God invites us into His epic saga where a collective body of mankind passes from spiritual death to life one life at a time. In this adventure, He gives us relationships.
Everyone has neighbors, and everyone is a neighbor to everyone else. Neighbors include spouses and family, friends and acquaintances, co-workers and classmates, and even strangers we’ve never met. Some are kind, some are hostile, and some are indifferent.
Because this body of neighbors is lost and broken, we’ve all been hurt and we all hurt others to one degree or another. Collectively, we’re the walking wounded because we’re like children with live grenades. We don’t understand how to lovingly exercise the power of free thought, will, and behavior.
Without joining God’s adventure, perhaps the best we can manage of life is to get whatever we can without too much damage to self and neighbors. The worst we can do is to inflict as much harm on as many people as possible, including ourselves. Either way, it’s no way to live.
The Healing Connection
Multitudes of the walking wounded have experienced nothing but rejection or abuse at the hands of others. They’ve never experienced any sense of belonging, of love, or so much as a whiff of community in any body of neighbors. People thus deprived simply shrivel and die inside.
As neighbors, you and I are designed to be connected, not detached from one other. Yet it isn’t good to depend primarily on one another. This might surprise some readers.
Using a body analogy, many Christians teach that God designed us specifically to be dependent on one another. They’ll explain that the kidneys, for example, depend on the lungs, and the lungs depend on the stomach, and so on. In conclusion, they’ll say, “Imagine if kidneys and lungs didn’t do their jobs. In the same way, God wants us to depend on each other.”
It sounds good until you realize that a thriving body depends primarily on each part’s connection to the brain, not between its parts. So, the kidneys don’t do their job because of the lungs, but because of the brain.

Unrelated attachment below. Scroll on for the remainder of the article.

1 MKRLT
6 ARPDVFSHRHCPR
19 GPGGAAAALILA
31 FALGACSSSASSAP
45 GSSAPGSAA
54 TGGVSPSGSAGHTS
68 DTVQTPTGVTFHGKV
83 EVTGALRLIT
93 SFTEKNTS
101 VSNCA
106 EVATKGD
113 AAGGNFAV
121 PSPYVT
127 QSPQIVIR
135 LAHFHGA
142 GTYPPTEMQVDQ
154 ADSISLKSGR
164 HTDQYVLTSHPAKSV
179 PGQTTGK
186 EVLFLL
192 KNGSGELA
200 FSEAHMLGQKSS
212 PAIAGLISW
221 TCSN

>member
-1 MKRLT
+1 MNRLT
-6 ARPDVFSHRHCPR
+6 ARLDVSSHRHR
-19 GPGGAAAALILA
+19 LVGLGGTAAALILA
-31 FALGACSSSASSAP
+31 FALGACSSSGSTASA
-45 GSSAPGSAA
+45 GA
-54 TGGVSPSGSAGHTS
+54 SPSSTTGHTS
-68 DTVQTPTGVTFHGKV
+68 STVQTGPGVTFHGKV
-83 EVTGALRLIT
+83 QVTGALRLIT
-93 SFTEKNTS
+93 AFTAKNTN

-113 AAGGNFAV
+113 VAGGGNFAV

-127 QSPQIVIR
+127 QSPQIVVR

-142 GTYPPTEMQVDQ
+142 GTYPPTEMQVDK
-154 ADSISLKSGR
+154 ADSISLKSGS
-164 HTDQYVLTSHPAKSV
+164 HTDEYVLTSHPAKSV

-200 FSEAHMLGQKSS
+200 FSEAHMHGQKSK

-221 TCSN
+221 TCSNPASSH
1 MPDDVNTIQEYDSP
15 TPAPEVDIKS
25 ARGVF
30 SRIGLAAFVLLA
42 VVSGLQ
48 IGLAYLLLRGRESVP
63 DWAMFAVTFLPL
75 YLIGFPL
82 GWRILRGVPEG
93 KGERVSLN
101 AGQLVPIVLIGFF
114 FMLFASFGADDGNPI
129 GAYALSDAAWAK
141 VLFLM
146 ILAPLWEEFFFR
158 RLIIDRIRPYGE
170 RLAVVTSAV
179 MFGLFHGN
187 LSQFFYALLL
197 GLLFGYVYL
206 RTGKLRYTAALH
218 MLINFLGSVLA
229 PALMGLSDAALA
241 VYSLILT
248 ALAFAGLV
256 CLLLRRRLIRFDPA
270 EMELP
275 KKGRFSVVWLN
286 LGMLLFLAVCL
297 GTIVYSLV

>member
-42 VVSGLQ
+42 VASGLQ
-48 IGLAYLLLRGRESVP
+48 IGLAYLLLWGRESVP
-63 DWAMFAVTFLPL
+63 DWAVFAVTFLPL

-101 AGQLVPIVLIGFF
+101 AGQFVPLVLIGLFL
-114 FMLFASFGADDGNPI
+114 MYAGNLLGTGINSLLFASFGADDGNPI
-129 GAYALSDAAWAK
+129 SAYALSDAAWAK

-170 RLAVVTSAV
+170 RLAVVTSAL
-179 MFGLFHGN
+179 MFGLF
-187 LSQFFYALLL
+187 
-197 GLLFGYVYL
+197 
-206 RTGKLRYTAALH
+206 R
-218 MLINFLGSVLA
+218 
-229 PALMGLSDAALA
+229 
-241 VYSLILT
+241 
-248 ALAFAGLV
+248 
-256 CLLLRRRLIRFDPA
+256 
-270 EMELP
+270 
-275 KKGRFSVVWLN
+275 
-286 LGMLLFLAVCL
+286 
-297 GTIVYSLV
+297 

Likewise, thriving neighbor relationships rely on connection to Christ. Even when it’s established for only one of the persons, it’s no longer vital to be “treated right” by the other. For example, if you insult, judge, or reject me, I’m not devastated and therefore feel no need to retaliate. I can wish you good will because my well-being doesn’t depend on you.
If I’m extremely well-practiced in this, (which I’m not yet) as the original Christians were, nothing you can do to me will harm me, including murder. My well-being simply doesn’t depend on you, and doesn’t even depend on me remaining in my physical body. This independence is Jesus’ “secret” behind turning the other cheek, praying for enemies, and blessing those who curse you. In other words, neighbor love.
But it’s rarely taught to today’s Christians. Instead, we attempt turning-the-other-cheek behavior simply because “the Bible says so,” neither understanding the sequence behind it nor building up the independent, Christ-like strength to do it. The blind lead the blind right into a minefield.
As strange as it sounds, you can’t love your neighbors until you get free of them. This doesn’t mean to reject neighbors or be indifferent to their needs. It simply means that in surrendering to God, we rely less and less on people nurturing us. Although He may bring nurturing people into our lives (and some who make life difficult), dependence on God puts us in a better position to foster and serve relationships without abusing people or falling victim to them.
Practice: Re-establish Connection to the Head
Study the two instructive commands that Jesus gave, which, according to him, summarize God’s primary message of eternal life. (1.) Love God with all your heart, mind, strength, and soul. (2.) Love your neighbor as yourself.
Then ask God to help you understand it. First, ponder whether the message of love might still be primary, or whether Jesus put it on the back burner or abolished it altogether. Consider what love might have to do with abundant life and well-being with God, now and always.
Second, note that these two commands address the relationship between mankind and God, and that mankind can be understood as “yourself” and everyone else—“neighbor.” Command #1 covers God and self; command #2 covers self and everyone else.
Third, note the sequence of building love as Jesus presented it. To love your neighbor as yourself assumes that one already loves one’s self—not in a prideful, human way, but in a healthy, Godly way. Self-love is a pre-requisite for neighbor love. To use a house analogy, Christ is the foundation, self is the walls, and neighbors are the roof.
Now, compare this sequence to the popular JOY acronym that you may have been taught: Jesus, Others, You, in that order. Which would seem to put you in a position of strength, good will, staying power, and joy? Which might likely build exhaustion or resentment over time?
To me, Jesus’ order is much wiser because it motivates human nature to work with God, as opposed to keeping human nature always at odds with His ways.